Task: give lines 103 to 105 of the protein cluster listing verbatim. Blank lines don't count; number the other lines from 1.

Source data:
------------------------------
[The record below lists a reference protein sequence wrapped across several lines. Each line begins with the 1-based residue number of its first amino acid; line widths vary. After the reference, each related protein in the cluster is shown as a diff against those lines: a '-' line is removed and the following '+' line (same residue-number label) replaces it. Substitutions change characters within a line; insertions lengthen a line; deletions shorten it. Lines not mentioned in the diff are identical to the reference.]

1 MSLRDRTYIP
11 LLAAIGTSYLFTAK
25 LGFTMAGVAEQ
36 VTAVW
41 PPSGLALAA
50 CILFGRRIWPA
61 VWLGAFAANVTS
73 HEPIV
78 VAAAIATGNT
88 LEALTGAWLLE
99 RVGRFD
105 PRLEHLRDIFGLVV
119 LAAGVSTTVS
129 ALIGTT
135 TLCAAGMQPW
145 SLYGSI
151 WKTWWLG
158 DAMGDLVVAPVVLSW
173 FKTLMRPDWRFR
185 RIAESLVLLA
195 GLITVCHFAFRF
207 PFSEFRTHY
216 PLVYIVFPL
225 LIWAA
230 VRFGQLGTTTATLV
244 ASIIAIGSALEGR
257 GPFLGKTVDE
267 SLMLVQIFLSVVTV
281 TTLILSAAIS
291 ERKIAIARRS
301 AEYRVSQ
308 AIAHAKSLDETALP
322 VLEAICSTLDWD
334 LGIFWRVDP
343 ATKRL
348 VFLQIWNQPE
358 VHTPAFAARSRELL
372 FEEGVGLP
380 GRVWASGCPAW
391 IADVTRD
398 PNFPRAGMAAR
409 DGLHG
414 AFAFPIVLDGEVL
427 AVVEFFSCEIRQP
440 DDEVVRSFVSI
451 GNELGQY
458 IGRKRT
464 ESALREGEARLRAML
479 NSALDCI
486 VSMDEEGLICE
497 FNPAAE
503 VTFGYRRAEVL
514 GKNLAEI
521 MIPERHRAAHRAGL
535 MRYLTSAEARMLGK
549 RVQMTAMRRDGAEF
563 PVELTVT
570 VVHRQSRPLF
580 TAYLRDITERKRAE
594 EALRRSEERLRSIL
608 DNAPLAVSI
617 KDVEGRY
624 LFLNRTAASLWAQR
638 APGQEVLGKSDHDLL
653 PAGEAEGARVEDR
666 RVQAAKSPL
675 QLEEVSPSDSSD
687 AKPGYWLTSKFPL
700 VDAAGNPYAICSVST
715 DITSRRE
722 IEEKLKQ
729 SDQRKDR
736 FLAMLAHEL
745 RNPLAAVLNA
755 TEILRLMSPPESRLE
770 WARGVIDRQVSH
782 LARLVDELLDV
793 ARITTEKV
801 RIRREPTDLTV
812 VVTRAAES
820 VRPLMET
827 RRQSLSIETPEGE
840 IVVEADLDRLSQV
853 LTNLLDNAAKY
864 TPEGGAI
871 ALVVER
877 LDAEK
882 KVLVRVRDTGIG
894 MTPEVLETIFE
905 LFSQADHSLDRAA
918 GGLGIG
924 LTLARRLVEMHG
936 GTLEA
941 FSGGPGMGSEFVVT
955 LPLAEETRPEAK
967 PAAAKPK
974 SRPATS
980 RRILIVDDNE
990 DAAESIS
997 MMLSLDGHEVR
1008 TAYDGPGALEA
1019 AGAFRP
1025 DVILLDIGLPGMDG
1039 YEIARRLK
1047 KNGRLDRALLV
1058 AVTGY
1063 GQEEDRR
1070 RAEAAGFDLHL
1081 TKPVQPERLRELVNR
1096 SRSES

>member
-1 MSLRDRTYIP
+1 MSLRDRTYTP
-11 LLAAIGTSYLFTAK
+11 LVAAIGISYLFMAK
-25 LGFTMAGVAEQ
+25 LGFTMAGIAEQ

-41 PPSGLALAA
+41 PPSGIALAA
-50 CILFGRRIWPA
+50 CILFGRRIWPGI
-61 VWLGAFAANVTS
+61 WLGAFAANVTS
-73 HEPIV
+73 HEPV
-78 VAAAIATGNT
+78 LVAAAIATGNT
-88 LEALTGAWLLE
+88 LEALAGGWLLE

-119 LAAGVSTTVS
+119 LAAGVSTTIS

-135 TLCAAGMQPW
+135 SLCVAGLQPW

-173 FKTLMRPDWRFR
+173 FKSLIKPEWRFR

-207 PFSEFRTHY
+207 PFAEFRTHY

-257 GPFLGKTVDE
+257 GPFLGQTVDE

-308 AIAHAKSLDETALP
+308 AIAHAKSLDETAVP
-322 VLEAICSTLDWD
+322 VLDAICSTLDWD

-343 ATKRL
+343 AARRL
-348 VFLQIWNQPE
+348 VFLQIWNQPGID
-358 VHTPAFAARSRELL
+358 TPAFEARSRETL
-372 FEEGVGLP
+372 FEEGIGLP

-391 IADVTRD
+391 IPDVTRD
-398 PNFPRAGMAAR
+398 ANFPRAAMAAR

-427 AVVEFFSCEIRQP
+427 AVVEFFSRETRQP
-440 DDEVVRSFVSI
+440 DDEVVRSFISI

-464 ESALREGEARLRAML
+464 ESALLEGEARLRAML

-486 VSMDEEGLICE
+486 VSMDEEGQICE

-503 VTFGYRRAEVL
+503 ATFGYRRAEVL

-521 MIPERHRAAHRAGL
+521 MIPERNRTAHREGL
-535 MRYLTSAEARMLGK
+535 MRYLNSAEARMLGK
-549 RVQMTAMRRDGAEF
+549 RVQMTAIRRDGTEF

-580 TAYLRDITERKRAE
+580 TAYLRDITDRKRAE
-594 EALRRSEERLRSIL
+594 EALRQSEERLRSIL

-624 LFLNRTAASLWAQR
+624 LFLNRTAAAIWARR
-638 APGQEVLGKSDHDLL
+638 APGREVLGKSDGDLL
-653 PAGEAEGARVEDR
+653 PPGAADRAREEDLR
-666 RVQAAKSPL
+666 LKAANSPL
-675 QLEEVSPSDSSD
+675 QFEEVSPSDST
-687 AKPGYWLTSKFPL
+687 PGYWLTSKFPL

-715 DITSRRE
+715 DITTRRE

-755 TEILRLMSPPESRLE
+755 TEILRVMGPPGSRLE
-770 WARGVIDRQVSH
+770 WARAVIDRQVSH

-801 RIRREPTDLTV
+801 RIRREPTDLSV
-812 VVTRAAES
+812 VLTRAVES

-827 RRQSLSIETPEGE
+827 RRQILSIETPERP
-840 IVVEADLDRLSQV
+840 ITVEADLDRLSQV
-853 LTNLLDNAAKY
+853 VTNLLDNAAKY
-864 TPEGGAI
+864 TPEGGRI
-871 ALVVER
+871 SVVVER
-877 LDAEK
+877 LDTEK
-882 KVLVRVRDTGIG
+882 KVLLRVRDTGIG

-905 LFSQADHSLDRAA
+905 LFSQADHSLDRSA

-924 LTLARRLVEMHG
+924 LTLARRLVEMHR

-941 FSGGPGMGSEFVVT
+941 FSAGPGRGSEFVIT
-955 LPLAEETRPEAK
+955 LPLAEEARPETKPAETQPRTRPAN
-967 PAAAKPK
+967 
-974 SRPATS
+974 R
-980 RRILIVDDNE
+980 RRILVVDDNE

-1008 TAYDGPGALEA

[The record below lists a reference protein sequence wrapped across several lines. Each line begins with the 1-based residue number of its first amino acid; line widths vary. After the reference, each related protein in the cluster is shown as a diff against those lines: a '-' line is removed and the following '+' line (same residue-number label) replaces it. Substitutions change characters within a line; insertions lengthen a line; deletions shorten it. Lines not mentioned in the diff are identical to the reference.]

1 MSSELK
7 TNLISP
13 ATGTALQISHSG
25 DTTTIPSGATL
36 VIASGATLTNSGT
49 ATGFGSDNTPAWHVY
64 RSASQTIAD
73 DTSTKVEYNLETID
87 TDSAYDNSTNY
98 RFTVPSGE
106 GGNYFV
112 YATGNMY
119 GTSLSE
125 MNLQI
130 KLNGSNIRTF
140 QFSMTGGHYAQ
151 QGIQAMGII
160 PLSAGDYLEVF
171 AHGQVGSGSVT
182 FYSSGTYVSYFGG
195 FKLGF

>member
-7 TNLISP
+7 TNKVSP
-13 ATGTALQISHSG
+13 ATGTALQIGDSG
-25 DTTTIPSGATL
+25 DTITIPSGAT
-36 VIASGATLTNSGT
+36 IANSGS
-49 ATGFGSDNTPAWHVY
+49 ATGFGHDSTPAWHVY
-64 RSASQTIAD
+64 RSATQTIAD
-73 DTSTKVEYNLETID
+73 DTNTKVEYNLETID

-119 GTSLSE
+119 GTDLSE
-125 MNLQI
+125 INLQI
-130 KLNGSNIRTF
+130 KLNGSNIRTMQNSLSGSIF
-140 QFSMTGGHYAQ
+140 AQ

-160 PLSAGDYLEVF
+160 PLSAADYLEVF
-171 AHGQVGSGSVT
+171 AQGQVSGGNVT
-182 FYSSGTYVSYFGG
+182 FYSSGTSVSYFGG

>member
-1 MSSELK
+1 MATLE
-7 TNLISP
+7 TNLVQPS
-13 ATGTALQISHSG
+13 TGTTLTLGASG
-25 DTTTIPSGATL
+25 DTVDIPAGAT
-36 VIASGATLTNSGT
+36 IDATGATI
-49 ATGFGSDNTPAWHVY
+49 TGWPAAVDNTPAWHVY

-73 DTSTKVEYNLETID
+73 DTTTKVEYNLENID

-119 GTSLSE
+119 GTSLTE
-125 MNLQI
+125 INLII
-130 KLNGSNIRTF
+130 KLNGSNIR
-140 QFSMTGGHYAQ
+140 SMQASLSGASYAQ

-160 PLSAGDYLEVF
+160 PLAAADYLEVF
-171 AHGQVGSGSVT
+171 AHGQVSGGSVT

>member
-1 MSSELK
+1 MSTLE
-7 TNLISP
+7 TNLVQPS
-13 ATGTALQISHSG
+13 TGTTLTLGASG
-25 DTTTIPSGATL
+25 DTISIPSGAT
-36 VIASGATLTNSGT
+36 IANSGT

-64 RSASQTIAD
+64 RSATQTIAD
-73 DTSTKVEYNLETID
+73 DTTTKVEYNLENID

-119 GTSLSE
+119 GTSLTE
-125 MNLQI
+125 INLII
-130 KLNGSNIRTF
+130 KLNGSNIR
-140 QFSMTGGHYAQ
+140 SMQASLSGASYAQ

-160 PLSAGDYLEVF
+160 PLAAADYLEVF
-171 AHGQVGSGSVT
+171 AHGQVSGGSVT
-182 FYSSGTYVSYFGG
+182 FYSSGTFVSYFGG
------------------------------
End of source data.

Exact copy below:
1019 AGAFRP
1025 DVILLDIGLPGMDG
1039 YEIARRLK